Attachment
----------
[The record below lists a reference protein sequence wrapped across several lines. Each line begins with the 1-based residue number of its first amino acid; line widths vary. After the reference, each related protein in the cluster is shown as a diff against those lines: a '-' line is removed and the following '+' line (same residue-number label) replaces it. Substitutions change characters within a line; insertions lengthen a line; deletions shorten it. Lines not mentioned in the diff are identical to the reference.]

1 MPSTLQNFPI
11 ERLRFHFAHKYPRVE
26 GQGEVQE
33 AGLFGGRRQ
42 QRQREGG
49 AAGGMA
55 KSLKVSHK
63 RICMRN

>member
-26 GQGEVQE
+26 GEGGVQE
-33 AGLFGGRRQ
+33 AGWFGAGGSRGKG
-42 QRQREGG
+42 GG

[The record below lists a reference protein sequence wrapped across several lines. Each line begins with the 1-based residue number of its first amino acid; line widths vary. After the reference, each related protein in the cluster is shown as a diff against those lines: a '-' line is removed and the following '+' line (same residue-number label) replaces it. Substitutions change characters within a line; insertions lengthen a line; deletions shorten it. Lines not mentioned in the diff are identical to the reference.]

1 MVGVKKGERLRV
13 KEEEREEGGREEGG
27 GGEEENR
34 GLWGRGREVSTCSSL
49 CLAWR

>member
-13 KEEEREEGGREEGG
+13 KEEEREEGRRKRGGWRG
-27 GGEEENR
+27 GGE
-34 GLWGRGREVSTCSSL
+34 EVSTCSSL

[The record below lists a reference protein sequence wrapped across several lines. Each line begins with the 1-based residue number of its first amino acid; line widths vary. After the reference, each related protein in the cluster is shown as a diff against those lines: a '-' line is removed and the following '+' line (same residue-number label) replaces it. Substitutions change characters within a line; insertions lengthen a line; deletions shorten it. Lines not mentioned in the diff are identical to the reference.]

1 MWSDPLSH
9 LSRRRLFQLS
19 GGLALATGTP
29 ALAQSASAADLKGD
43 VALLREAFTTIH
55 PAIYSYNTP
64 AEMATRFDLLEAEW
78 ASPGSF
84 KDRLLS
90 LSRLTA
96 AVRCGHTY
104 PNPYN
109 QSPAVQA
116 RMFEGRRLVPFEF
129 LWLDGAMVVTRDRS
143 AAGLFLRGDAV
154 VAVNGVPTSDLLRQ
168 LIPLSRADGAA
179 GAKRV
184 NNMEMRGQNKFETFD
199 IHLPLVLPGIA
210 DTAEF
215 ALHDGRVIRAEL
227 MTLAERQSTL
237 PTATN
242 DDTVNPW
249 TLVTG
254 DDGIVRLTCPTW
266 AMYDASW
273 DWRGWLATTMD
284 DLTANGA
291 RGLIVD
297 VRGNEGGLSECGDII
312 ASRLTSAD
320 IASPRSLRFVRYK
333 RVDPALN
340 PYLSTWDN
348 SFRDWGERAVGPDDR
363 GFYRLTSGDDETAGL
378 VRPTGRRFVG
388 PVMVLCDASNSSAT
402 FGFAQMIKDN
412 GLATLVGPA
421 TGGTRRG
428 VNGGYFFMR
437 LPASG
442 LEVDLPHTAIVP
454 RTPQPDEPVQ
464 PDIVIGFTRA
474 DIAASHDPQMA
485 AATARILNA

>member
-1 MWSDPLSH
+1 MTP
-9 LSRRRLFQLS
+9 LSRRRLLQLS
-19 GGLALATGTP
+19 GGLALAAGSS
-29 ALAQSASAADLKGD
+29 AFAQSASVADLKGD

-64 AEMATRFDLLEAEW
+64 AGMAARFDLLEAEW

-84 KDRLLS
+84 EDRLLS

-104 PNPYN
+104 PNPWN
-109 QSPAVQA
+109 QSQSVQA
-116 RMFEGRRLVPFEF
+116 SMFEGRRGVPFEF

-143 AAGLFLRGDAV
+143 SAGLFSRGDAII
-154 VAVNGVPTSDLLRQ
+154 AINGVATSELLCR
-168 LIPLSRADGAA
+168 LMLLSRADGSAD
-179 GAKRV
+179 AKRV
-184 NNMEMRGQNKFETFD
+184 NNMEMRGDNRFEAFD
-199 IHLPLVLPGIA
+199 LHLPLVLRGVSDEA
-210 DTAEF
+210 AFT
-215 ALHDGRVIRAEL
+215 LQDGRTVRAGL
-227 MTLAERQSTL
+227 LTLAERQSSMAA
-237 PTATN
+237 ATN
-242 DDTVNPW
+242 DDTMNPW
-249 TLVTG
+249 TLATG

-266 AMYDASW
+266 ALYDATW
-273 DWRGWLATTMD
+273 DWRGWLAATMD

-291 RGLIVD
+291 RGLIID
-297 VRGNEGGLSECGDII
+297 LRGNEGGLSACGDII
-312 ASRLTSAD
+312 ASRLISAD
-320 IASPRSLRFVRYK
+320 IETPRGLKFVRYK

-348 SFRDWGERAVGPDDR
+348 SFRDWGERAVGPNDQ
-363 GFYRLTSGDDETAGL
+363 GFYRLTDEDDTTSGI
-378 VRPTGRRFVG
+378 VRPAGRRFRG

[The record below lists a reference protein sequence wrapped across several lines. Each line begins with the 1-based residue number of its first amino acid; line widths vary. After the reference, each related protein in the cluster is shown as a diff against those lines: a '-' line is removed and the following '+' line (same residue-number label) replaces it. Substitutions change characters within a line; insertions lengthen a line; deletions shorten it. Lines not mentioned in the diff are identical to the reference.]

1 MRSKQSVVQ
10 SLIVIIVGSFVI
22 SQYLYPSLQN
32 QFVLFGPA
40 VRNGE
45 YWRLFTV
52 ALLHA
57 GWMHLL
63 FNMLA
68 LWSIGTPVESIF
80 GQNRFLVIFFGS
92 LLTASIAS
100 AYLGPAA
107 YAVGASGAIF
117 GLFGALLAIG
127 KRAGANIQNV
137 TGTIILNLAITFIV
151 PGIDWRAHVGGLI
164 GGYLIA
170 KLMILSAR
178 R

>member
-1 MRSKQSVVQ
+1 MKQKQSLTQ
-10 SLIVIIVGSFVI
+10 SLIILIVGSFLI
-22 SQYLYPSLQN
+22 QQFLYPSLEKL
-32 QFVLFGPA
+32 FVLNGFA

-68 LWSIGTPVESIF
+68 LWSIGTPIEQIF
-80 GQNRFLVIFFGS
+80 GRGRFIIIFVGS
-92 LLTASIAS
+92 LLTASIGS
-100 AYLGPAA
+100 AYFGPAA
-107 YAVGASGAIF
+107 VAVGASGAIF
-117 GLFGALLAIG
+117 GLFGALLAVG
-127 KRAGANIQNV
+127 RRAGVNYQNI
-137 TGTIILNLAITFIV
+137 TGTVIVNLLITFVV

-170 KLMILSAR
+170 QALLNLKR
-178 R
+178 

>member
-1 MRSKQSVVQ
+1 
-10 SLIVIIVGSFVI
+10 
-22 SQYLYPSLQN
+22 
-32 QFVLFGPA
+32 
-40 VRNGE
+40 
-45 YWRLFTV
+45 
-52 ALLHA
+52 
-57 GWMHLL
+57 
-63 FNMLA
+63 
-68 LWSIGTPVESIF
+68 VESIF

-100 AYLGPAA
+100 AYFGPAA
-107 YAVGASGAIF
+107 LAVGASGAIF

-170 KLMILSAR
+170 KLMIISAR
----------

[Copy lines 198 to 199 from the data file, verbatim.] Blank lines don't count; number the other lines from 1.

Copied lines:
+10 
-22 SQYLYPSLQN